pressing play: volume five
Once school is out for college and high school students, thoughts of book reports and exams are pushed to the side for the deep-rooted expectation of something amazing happening during the summer. This expectation comes from the world of YA Fiction, a magical place chock-full of whirlwind romances (that begin with meet-cutes), protagonists with disposable income, and distant relatives with beach houses or cottages. In real life, the ever-present hedonistic sentiment lingers throughout the three months in-between semesters: anything can happen. But perhaps this thought has been amplified this year in particular by the phenomenon that is Mamma Mia 2 , which I took myself to see last Thursday to kill time before work . After an hour and fifty-four minutes of laughing, singing, and crying alone in the theatre all I wanted to do was sing ABBA songs, and a thought crossed my mind: what the fuck am I doing wrong that's not making three guys fall in love with me over the course of a summer? Am I only one pair of overalls away from having the charm and allure of Donna Sheridan?
There are many different sides of summer. Unbearably hot, thighs sticking to car seats and lawn chairs, sweat collecting at the nape of the neck, waking up to damp, tangled sheets. drops of ice cream trickling down a waffle cone under the sun. And let's not forget the playful, this-summer-is-ours-for-the-taking counterpart that consists of indulging in the privilege and responsibility of being handed the aux cord in someone's car, the sweet burn of liquor that travels from your throat to your belly after taking a shot, staying up for hours talking to someone about everything and not caring about the consequences.
While I've had my fair share of bar-hopping, mini dance parties in my friend's apartment, late night drives, going to concerts, impulse decisions, and even attending latte art throwdowns (a friendly competition between baristas), I've been experiencing a side of summer that no one really talks about, but everyone experiences in their own way. There's a specific kind of loneliness that exists in summertime, and it can hit at any time with no warning. This time of year feels different to me as I get older, and summer as a twenty-one-year-old, my first summer of living on my own, feels so strange.
A couple of weeks ago I was looking through a book called Lost in Translation: An Illustrated Compendium of Untranslatable Words from Around the World by Ella Frances Sanders. It was given to me by a high school boyfriend and still remains one of my favorite things, and going through the book page by page for the first time in years was an eye-opening experience. A Portuguese word that's included towards the back of the book resonates with me the most right now - "saudade." Simply put, it's another word for nostalgia, but it's much deeper in Portuguese - in Brazil, January 30th is Dia da Saudade. which celebrates the word's meaning and what comes with it.
Now, on to music. It's been a while since I've done a pressing play installment, so here I am. As I mentioned before, this is the first summer of living on my own. While it's been liberating, it's also been confusing to navigate emotionally - what do you do with so much independence?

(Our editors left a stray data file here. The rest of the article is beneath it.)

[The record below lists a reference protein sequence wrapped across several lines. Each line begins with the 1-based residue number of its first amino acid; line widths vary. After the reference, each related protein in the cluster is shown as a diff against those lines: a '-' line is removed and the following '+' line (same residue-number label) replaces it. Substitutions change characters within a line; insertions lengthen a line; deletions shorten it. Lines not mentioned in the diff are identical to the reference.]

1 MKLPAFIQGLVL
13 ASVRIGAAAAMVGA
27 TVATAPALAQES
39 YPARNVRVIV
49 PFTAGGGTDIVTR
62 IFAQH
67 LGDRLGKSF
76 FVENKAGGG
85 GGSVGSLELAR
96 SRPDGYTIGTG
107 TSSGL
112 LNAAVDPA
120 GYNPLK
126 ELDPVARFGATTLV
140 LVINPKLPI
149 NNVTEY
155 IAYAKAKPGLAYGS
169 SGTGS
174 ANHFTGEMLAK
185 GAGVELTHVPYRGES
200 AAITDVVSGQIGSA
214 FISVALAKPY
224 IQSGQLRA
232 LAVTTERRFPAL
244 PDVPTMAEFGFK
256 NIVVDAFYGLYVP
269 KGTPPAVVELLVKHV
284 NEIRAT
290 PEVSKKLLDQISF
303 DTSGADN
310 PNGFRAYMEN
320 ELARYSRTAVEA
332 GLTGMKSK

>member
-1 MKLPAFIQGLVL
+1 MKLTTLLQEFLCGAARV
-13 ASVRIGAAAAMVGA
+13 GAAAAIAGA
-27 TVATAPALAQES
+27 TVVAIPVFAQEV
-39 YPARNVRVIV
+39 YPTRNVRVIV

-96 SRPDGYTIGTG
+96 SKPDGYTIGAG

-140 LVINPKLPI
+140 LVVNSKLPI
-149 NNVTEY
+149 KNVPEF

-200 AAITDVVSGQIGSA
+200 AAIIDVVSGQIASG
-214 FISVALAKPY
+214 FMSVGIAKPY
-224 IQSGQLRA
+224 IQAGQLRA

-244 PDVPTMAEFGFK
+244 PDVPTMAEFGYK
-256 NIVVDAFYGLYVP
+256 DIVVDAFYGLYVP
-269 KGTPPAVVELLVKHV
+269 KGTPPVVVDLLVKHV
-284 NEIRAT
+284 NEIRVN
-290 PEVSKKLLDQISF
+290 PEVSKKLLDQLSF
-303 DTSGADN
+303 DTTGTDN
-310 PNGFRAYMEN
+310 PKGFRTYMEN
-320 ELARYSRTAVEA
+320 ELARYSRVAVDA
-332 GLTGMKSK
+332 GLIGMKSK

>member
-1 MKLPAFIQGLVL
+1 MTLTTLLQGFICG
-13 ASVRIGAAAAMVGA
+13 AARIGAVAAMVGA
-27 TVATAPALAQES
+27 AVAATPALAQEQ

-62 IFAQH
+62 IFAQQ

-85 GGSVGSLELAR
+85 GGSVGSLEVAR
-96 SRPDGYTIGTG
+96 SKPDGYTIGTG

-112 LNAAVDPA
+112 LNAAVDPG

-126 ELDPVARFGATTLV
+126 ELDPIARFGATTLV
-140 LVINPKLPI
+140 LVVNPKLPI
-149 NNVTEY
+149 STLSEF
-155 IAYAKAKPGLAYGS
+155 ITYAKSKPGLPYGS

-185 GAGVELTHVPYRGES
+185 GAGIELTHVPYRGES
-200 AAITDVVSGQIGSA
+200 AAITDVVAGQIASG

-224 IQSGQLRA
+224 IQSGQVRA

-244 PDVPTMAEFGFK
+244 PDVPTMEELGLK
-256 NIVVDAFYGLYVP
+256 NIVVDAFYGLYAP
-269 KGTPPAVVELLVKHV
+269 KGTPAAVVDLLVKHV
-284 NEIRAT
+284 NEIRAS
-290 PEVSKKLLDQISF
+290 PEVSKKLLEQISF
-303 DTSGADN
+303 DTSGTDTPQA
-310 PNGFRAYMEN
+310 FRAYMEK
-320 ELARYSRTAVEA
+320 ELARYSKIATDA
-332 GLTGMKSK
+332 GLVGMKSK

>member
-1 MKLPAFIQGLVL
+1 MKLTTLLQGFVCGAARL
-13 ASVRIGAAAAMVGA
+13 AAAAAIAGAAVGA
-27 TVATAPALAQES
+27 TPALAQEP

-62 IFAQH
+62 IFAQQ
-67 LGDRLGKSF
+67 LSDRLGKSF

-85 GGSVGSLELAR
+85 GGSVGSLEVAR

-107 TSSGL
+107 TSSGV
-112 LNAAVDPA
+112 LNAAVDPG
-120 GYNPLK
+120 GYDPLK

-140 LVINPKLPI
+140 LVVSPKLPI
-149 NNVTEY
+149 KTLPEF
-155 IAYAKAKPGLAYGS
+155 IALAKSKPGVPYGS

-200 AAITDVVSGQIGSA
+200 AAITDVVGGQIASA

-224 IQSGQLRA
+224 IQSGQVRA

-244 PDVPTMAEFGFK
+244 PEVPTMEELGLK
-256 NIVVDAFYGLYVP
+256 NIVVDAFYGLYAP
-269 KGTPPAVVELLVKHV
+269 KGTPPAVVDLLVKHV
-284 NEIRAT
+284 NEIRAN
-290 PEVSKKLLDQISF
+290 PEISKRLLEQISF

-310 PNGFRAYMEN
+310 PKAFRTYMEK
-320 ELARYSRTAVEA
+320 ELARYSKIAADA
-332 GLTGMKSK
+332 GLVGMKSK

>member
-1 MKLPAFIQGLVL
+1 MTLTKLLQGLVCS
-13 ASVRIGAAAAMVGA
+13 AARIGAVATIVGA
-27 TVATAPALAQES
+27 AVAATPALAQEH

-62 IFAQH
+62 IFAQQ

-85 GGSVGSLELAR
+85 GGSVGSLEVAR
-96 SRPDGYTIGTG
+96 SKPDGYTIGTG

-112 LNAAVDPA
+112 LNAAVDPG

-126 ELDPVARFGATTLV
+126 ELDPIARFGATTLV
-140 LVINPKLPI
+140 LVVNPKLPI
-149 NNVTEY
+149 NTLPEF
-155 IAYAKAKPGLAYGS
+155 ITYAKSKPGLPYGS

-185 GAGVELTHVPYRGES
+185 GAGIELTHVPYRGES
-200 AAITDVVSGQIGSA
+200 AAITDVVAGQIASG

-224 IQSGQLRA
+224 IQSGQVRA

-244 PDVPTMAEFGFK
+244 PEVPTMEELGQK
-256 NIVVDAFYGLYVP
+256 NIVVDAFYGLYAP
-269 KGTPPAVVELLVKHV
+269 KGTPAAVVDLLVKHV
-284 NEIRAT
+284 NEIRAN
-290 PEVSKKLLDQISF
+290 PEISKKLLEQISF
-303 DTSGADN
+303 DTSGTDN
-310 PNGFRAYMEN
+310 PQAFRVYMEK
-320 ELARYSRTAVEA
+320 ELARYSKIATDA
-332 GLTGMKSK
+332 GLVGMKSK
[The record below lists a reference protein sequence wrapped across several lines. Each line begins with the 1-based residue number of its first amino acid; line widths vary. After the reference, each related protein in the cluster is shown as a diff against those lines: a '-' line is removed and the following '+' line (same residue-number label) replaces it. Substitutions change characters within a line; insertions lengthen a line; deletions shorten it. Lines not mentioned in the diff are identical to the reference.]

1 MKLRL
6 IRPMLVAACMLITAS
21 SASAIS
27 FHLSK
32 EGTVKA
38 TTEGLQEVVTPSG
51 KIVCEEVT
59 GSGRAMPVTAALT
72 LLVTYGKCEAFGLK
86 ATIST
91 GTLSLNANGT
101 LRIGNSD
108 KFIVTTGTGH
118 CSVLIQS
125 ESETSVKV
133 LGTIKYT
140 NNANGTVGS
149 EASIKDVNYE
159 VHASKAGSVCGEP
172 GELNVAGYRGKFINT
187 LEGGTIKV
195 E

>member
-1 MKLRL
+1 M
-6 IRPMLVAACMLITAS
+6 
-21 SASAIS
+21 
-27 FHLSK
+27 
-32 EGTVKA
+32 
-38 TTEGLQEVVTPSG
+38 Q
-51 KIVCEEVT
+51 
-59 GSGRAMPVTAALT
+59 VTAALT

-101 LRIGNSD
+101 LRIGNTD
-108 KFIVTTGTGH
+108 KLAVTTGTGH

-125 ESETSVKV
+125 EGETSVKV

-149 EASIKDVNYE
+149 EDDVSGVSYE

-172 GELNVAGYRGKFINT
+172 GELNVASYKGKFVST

I encounter so many people on a daily basis, and I work on one of the busiest, touristy streets in Cleveland. A lot of young twentysomething couples wander in through the door, their faces bright and happy, and when I see couples my age I wonder how they met - because there's so much that goes into meeting someone organically, so many little things dependent on happenstance - place, time of day, a look, a touch, a feeling. A couple of weeks ago I was reading outside in one of my usual downtown spots and a wedding party came through the gate to take pictures. The bridesmaids and the photographer were encroaching on my personal space so I offered to move. I had to leave fifteen minutes later to catch a bus, anyway, and as I was leaving I walked past a couple of groomsmen. "Thanks for joining us!" one of them said to me with a laugh.
I'm an independent person but sometimes all the time I have to myself forms a pit in my stomach. I've been exploring this with music, and my listening has been all over the place genre wise. At the beginning of the summer I was going through somewhat of a clusterfuck with my love life that I'd rather not elaborate on - but I listened to a lot of Frank Ocean and SZA. But as the summer progressed, and the world hummed around me as things happened in my own bubble, my music library became home to the sultry voice of Lana Del Rey, and indie muses like Yoke Lore and Tennis.
If you look at the list of songs I included you'll see how scattered I've been - being in touch with your emotions, with what you want, what you desire - is difficult to do between clocking in and clocking out, but possible during the increments of time I have to myself when I'm sitting on the courthouse steps on Superior Avenue after work waiting for the bus, or while I'm writing or reading. I'm told that I'm "put together" more than I prefer, and I'm not sure where this belief comes from or how it pertains to me because I really don't think I fit the mold of anything. There's more to a person than how much/how little effort they put into their appearance, and how they organize different parts of their life, and there's more to me than what I'm responsible for. It's what on the inside that counts, and internally, my mind and my heart are a mess - but isn't that how it's supposed to be in your twenties? I have plenty of saudade living inside of me - I want something but I don't know what it is. I'm anxious and contemplative, but I'm realizing that it's okay - I'm figuring myself out, one playlist at a time.